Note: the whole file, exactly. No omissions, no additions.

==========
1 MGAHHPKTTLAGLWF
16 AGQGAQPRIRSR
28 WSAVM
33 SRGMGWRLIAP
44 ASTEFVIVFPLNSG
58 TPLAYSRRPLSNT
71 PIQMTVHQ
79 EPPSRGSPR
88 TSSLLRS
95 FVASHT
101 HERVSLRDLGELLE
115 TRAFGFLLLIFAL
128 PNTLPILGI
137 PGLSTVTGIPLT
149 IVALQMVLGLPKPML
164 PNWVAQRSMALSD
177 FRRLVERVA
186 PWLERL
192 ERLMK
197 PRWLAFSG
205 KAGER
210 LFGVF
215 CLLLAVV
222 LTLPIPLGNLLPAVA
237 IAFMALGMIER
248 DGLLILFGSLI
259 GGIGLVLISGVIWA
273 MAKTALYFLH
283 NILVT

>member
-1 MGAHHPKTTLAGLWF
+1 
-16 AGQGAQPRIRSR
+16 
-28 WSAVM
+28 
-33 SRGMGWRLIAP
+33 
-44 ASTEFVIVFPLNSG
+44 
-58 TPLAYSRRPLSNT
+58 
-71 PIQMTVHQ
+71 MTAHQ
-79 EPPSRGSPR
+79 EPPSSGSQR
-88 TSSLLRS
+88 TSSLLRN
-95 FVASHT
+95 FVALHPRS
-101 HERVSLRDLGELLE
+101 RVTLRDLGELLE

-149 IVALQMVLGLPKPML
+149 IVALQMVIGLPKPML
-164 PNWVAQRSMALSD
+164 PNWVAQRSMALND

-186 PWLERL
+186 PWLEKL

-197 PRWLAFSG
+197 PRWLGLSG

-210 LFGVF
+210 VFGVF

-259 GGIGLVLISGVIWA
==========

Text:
1 MGAHHPKTTLAGLWF
16 AGQGAQPRIRSR
28 WSAVM
33 SRGMGWRLIAP
44 ASTEFVIVFPLNSG
58 TPLAYSRRPLSNT
71 PIQMTVHQ
79 EPPSRGSPR
88 TSSLLRS
95 FVASHT
101 HERVSLRDLGELLE
115 TRAFGFLLLIFAL
128 PNTLPILGI
137 PGLSTVTGIPLT
149 IVALQMVLGLPKPML
164 PNWVAQRSMALSD
177 FRRLVERVA
186 PWLERL
192 ERLMK
197 PRWLAFSG
205 KAGER
210 LFGVF
215 CLLLAVV
222 LTLPIPLGNLLPAVA
237 IAFMALGMIER
248 DGLLILFGSLI
259 GGIGLVLISGVIWA
273 MAKTALYFLH
283 NILVT

>member
-1 MGAHHPKTTLAGLWF
+1 
-16 AGQGAQPRIRSR
+16 
-28 WSAVM
+28 
-33 SRGMGWRLIAP
+33 
-44 ASTEFVIVFPLNSG
+44 
-58 TPLAYSRRPLSNT
+58 
-71 PIQMTVHQ
+71 MTAHQ
-79 EPPSRGSPR
+79 EPPSSGSQR
-88 TSSLLRS
+88 TSSLLRN
-95 FVASHT
+95 FVALHPRS
-101 HERVSLRDLGELLE
+101 RVTLRDLGELLE

-149 IVALQMVLGLPKPML
+149 IVALQMVIGLPKPML
-164 PNWVAQRSMALSD
+164 PNWVAQRSMALND

-186 PWLERL
+186 PWLEKL

-197 PRWLAFSG
+197 PRWLGLSG

-210 LFGVF
+210 VFGVF

-259 GGIGLVLISGVIWA